The PD Neurohealth Training is an innovative, experiential program dedicated to non-invasive, nonpharmacological strategies to manage Parkinson’s disease.
Techniques include evidence-based lessons, activity tracking, mindful movement classes, and meditation instruction.
The combination of these strategies allows each participant to make informed choices about their health and well-being.
What does the research say:
Parkinson’s symptoms are varied. Every person has a different course, and it is difficult to predict which factors mitigate or exacerbate symptoms for any given individual. (1)
Nevertheless, any given person can improve their health by implementing lifestyle changes, and these often correlate with improved Parkinson’s symptoms.
As one example, fMRI brain scans in people with Parkinson’s show increased connectivity between basal ganglia and motor cortex. (2, 3) When quieted with biofeedback, the abnormal activity rapidly improves (4). Mindful Neurology emphasizes meditation-driven feedback to elicit reduction in tremor and stiffness.
Additionally, meditation and activity tracking are used to improve observational skills and understanding of lifestyle choices on our health outcomes. A recent study showed that 8 weeks of meditation training for people with PD led to increased neuron growth in the hippocampus (5) and decreased in UPDRS score (6).
Activities such as exercise and yoga also stimulate growth of brain cells (7). This is exciting news for people with Parkinson’s who should be encouraged to learn new exercises and continually improve their posture, balance and mobility.
With knowledge at your fingertips, you can be empowered to create a lifestyle that supports your brain.
Join us in this exciting journey: PD Neurohealth Training.
1.Mischley L et al. Use of a self-rating scale of the nature and severity of symptoms in Parkinson’s Disease. Correlation with quality of life and existing scales of disease severity. NPJ Parkinsons Dis. 2017 Jun 16;3:20. doi: 10.1038/s41531-017-0021-5
2. Neithammer M et al. Functional neuroimaging in Parkinson’s disease. Cold Spring Harb Perspect Med 2012: 1:a009274
3. Baudrexel S et al. Resting state fMRI reveals increased subthalamic nucleus-motor cortex connectivity in Parkinson’s disease. Neuroimage 2011. 55:1728-1738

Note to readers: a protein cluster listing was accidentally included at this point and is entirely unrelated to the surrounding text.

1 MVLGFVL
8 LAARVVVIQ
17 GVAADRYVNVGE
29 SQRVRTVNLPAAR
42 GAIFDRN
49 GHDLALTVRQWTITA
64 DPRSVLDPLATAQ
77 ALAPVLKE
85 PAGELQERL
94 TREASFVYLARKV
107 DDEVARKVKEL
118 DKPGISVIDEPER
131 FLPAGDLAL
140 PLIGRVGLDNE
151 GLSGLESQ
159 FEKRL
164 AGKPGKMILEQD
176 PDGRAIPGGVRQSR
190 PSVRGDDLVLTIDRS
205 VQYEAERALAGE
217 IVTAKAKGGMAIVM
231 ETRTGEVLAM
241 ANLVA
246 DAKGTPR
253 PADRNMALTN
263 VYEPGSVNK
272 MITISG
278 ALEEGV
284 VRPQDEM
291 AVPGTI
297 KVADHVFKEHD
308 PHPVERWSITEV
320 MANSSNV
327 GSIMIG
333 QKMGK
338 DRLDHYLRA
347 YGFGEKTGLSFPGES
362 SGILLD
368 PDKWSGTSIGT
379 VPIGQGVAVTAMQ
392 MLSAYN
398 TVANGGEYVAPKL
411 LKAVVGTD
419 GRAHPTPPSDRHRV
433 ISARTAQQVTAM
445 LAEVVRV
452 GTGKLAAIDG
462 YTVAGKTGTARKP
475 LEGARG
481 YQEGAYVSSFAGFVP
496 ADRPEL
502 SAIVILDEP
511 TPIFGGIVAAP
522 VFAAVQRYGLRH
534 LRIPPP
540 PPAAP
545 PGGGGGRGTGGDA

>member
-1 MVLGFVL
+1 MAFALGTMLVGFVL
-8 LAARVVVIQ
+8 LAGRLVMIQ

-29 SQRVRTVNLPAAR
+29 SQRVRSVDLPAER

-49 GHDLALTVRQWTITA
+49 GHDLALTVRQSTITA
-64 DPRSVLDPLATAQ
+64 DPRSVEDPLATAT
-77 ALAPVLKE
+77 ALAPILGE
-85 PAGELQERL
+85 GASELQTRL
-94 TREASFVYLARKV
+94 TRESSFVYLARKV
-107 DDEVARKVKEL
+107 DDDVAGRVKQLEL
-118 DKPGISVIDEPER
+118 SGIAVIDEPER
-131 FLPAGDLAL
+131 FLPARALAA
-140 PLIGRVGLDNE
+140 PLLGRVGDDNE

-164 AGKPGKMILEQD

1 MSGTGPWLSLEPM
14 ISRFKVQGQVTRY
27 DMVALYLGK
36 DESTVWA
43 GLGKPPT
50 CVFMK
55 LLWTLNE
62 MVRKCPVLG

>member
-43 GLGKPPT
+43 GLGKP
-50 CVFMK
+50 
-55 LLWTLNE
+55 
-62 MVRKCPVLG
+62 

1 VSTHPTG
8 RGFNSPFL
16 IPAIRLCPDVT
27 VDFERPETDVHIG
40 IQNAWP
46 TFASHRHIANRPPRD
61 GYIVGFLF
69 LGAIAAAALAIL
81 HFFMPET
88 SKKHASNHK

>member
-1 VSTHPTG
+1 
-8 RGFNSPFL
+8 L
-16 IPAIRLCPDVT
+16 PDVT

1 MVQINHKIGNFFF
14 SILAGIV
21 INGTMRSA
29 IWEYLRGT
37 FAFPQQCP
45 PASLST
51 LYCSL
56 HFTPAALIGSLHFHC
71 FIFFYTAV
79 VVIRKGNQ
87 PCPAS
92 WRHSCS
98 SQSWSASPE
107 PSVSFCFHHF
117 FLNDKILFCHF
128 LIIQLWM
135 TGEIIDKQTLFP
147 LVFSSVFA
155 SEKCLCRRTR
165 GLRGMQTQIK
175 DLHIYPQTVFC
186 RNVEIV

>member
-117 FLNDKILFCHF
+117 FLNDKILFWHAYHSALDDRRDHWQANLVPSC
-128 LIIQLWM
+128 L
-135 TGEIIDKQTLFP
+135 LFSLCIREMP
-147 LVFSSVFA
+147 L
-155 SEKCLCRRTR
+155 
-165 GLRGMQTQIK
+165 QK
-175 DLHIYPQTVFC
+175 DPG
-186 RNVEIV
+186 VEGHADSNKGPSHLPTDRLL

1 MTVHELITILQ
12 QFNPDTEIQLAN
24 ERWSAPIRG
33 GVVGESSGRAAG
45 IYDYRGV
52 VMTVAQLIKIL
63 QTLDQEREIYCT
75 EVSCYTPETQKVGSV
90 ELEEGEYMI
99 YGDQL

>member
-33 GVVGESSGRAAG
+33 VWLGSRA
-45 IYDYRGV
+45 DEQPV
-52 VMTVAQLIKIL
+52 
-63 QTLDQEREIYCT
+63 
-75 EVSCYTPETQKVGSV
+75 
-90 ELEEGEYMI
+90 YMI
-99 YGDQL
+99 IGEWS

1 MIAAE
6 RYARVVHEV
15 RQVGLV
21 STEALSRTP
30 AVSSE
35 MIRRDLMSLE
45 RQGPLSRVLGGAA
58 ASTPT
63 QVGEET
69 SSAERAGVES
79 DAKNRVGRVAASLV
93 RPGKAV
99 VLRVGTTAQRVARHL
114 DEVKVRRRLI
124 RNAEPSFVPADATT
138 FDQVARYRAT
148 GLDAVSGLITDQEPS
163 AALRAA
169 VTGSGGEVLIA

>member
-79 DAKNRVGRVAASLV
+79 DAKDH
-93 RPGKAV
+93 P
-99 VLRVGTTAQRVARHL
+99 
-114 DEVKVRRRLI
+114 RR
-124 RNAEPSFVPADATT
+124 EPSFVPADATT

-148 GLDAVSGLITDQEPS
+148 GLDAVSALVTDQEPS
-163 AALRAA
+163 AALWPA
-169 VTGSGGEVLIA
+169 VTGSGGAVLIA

4. Subramanian L et al. Real-time functional MRI neurofeedback for treatment of Parkinson’s disease. J Neurosci 2011. 31(45):16309-16317
5. Pickut et al. Mindfulness training among individuals with Parkinson’s disease: neurobehavioral effects. Parkinson’s Dis 2015. 2015: 816404
6. Pickut B et al. Mindfulness based interventions in Parkinson’s disease leads to structural brain changes on MRI. A randomized controlled longitudinal trial. Clin neurol neurosurg. 2013. 115:2419-2425.
7. Petzinger G. The effects of exercise on dopamine neurotransmission in Parkinson’s disease: targeting neuroplasticity to modulate basal ganglia circuitry. Brain Plast 2015. 1(1): 29-39
Ehgoetz Martens K et al. Does anxiety cause freezing of gait in Parkinson’s disease? PLOS One 2014. 9(9): e106561
Kwok J et al. Effects of mind-body exercises on the physiological and psychosocial well-being of individuals with Parkinson’s disease: a systematic review and meta-analysis. Complement ther med 2016. 29; 121-131
Disssanayaka N et al. Mindfulness for motor and nonmotor dysfunctions in Parkinson’s disease. Parkinsons Dis 2016. 2016:7109052
Brewer J et al. Meditation experience is associated with differences in default mode network activity and connectivity. PNAS 2011. 108(50): 20254-20259
Holzel B et al. Mindfulness practice leads to increased regional brain gray matter. Psychiatry Res 2011 191(1): 36-43
Gard T et al. Greater widespread functional connectivity of the caudate in older adults who practice Kripalu yoga and Vipassana meditation than in controls. Front hum neurosci 2015. 9:137.